Adding Mg metal to cast iron can lead to Explosion !

Discussion in 'Castings, finishing/ repair/ and patina's' started by metallab, May 23, 2021.

  1. metallab

    metallab Silver

    This afternoon I experiemented the trick of making ductile cast iron by adding magnesium turnings to molten cast iron. I wrapped them, along with ferrosilicon, in a piece of paper and added it to the crucible.
    Then I kept a safe distance as I expected a violent reaction and that indeed happened. Mg has a boiling point (1112 C) way lower than the temperature of the iron (1400 C), so it is like putting crushed ice into molten aluminum.
    It appeared that almost all Mg has burned away (as the video below shows at 0:38).
    In another topic I read that pre-alloying with nickel would help. I tried that but to no avail.

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  2. JCSalomon

    JCSalomon Copper

    That looks to have been an exciting pour.
  3. metallab

    metallab Silver

    But the result was not satisfactory. It is a 2mm thick mold with a large sprue and two thin risers which were meant to be for air displacement, so I did not expect them to fill, but the metal was so fluid, it did fill, but not where I wanted to.....
    I had the mold tilted for about 30 degrees.

    On the detailed photos parts of the surface are rougher than other parts with a clear boundary between them.

    RX600508.JPG RX600507.JPG RX600506.JPG
  4. oldironfarmer

    oldironfarmer Silver

    You should try not venting, pour with the flask flat, and give yourself enough of a pouring basin you don't splash so much molten metal. Your vents sucked a lot of metal from the pour. If you need a vent, a wire poked into the sand is enough. I've never seen t he need to vent.
    John Homer likes this.
  5. Melterskelter

    Melterskelter Gold Banner Member

    A few comments:

    1) It is unclear how much time elapsed between the introduction of magnesium and pouring, but it looks like it may have been a few minutes. You did not report on the iron’s ductility. The time interval may have eliminated any ductility that the magnesium might have introduced.

    2) The risers (unneeded for this flat part) killed your pour. They provided a low resistance-to-flow channel for metal flow allowing cooling and freezing of the metal front. After they filled, the metal could not break through the slushy frozen front.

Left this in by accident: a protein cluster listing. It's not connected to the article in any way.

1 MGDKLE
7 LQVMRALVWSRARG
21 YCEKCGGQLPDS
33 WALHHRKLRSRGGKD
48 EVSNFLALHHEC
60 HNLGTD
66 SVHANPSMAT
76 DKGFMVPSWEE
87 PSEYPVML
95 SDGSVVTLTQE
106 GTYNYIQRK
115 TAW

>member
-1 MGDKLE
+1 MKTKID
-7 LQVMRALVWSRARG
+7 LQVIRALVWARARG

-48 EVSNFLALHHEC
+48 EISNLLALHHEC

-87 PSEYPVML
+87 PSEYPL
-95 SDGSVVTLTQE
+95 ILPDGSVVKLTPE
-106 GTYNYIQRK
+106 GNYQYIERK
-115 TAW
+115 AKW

3) Tilting the mold with the pouring basin high (should have been low) exacerbated and maybe fully caused “2.” The metal was able to first run around the mold edge and into the risers. With the flow into the flat area being of higher resistance. Thus, flow stagnated and froze in the flat area. Positioning the pouring basin down would have caused a uniformly-advancing molten metal edge with risers filling last and the mold probably would have filled.

    HT1, Tobho Mott and oldironfarmer like this.
  6. Melterskelter

    Melterskelter Gold Banner Member

    One more comment: Your pouring basin is much too small or maybe non-existent. You lost a fair bit of iron as your target was very small and hard to hit. I'd suggest carving a 2 X 3 inch by 1"(at least) deep basin with tumblehome sides. That way you are likely to get your iron into the mold without spilling and, becasue of the capacitance of the PB, you will be able to keep the sprue choked throughout the pour.

  7. metallab

    metallab Silver

    Denis Melterskelter, you are right.

    Next time I am not gonna use risers and keep the flask in normal horizontal position and a larger pouring basin.

    About the magnesium: After I introduced the Mg curls, I saw that the crucible failed (the edges got soft) so I was unable to do a stir and there were only a couple of minutes between the introduction of the Mg metal and the pour, so it did not mix at all.
    Next time I'll use a new crucible and try again with the Mg curls and make the mold like the sketch below.

  8. Melterskelter

    Melterskelter Gold Banner Member

    Actually, in your drawing the splash basin is labeled as a pouring basin and your sprue is undesirably conical. Please take a look at the link in my prior post.

    Flat, platter-like parts are best poured inclined slightly with sprue a bit low. This encourages a smooth, uniform, and steadily progressing front of metal. Pour water on the level floor and it goes every which way. Pour it into a inclined sheet cake pan and it rises smoothly away from the low side.

  9. oldironfarmer

    oldironfarmer Silver

    Denis is saying the pouring basin is at the top of the sprue. A basin at the bottom serves little purpose. At the top you can pour quickly and flood an almost straight sprue. Maybe a 1/2" diameter sprue at most.

    Have you poured again?

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